Are You Mistaking Hunger for Thirst?

Next time you’ve got a hunger on, drink a glass of water and wait 7 minutes before grabbing a bite to eat. Read on to find out why this tip can help you maintain a healthy mind and body – and help you lose weight! 

Researchers have made an interesting observation: the sensations of hunger and thirst are triggered simultaneously in our brains. Over time, we lose the ability to differentiate between the two signals and we confuse thirst for hunger.

For this reason, many of us will reach for food instead of a drink. And did you know that the body is so dependent on water for all its processes, even the slightest bit of dehydration can have serious effects?

Studies show that a 2% decrease in the water surrounding our cells may lead to a 20% drop in energy levels!

Insufficient levels of water may cause a reduction in blood volume, meaning less oxygen reaches the muscles. As we become more dehydrated, the blood becomes concentrated with salt and waste products. These solutes take water from the salivary glands creating a sensation of thirst.

But guess what? Thirst is not an indication of dehydration! It’s believed that by the time you become thirsty, you’re probably already dehydrated.

How Thirst/Hunger Confusion Contributes to Weight Gain

When we do reach for a beverage, it’s usually fruit juices, coffee, tea or fizzy drinks. We think that because there’s water in these bevvies, we’re giving our bodies what it needs. If we do choose these more interesting drinks over water, we end up gaining weight.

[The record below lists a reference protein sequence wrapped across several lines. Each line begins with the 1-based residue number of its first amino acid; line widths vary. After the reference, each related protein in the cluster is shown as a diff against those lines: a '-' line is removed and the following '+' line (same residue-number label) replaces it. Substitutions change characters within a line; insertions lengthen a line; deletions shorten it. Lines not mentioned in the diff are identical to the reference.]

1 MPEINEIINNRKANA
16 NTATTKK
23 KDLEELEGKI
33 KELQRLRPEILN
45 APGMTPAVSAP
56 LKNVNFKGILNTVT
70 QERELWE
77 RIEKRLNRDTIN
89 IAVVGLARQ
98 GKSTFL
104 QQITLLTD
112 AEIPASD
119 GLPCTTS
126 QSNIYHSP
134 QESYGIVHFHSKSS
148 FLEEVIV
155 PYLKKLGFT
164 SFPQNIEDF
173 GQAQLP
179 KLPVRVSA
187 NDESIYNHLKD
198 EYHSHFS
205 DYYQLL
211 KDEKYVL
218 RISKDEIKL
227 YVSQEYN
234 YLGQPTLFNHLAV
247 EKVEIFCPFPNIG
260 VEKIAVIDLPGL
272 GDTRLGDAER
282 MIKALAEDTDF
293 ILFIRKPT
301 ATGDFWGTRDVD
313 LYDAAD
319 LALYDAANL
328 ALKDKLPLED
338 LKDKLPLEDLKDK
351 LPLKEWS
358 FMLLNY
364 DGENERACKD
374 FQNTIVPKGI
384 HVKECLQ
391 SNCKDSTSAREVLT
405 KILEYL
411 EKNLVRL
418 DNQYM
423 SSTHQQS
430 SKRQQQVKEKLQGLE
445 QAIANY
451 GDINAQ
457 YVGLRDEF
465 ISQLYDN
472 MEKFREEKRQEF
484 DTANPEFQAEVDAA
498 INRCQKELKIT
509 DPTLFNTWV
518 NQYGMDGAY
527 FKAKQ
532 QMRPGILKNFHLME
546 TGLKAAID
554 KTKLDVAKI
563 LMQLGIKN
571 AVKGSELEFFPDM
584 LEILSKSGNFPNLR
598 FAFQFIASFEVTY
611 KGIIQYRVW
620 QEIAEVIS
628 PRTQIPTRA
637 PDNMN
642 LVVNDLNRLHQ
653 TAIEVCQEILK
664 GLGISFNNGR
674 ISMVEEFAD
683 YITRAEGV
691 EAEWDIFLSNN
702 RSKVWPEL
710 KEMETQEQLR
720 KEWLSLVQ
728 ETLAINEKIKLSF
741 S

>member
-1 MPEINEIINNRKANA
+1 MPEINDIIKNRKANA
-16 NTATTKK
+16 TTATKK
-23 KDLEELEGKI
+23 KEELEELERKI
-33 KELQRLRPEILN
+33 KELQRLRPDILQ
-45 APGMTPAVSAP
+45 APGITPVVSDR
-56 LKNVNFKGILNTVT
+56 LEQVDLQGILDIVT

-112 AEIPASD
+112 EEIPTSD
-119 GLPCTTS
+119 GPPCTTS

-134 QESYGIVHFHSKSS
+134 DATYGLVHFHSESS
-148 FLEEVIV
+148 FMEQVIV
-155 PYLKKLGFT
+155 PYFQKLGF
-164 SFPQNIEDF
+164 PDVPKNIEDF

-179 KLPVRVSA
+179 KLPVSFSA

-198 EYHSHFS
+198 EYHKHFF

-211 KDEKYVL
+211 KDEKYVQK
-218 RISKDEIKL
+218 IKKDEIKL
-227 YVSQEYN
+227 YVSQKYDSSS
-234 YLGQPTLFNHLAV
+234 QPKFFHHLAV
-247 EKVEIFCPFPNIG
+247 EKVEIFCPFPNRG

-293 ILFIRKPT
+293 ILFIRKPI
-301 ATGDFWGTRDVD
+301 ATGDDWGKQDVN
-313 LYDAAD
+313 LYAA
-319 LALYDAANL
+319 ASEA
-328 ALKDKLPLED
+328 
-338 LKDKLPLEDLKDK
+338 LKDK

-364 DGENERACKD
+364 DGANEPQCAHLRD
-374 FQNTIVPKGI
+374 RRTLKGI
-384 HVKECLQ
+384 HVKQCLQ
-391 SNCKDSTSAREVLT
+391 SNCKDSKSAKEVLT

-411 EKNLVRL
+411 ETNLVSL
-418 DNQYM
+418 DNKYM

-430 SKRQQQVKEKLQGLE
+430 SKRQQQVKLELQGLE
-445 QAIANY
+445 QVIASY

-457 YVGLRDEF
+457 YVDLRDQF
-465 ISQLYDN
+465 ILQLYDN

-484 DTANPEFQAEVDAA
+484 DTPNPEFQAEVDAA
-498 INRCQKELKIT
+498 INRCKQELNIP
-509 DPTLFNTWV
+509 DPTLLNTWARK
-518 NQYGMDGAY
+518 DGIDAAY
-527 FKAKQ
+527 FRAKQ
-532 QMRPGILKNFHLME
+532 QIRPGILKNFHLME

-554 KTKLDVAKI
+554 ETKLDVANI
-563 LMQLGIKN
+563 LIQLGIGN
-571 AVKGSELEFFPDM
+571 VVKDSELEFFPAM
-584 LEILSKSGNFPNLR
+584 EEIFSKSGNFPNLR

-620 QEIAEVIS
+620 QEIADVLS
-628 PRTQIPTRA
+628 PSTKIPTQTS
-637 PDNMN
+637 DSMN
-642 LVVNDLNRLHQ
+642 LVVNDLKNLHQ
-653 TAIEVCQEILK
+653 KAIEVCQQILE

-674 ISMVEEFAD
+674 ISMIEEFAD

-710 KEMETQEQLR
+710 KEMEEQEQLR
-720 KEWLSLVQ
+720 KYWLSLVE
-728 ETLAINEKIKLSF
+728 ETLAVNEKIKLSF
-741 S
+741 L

Why? Anything we eat or drink besides plain water is turned into sugar. This increases insulin production which dries out the system and causes insulin-produced hunger. The food we eat as a result of excess insulin instantly turns into fat.

We also feel hungry when our blood-sugar levels are low. We tend to then reach for the first sugary or filling food we can find when in fact water is an adequate source of energy through the process of hydrolysis.

Hydrolysis is the splitting of water’s hydrogen and oxygen atoms. When this is done, energy is released. The energy generated by water produces a compound in the body (adenosine tri-phosphate or ATP) which stores energy for cellular metabolism.

Caffeinated products do a real number on us. They have both addictive and diuretic properties. The water in theses drinks does not stay long enough in the body to satisfy our thirst, although they produce feelings of pleasure in the brain.

But because we’re drinking, we assume that the sensations of thirst are actually hunger so we eat to satisfy these feelings.

Do You Need Water?

If we’re experiencing thirst after dehydration has set in, then how do we know when we need water to hydrate? One big indicator is the colour of your urine. If it’s dark, you need water. If it’s light in colour, you’re all good.

Experts say we need approximately 8 to 10 glasses of water a day. However, if you’re losing water through your sweat glands in hot weather or through activity, you need more.

Next time you think you’re hungry, drink a glass of water and wait 7 to 15 minutes. If you’re satisfied, then you were thirsty, not hungry. Try carrying water with you at all times and sip on it intermittently. While working out, make sure to drink before, during and after to make sure you’re replenishing your water levels. 

Do you have any tips for us to maintain hydration and differentiate between thirst and hunger?

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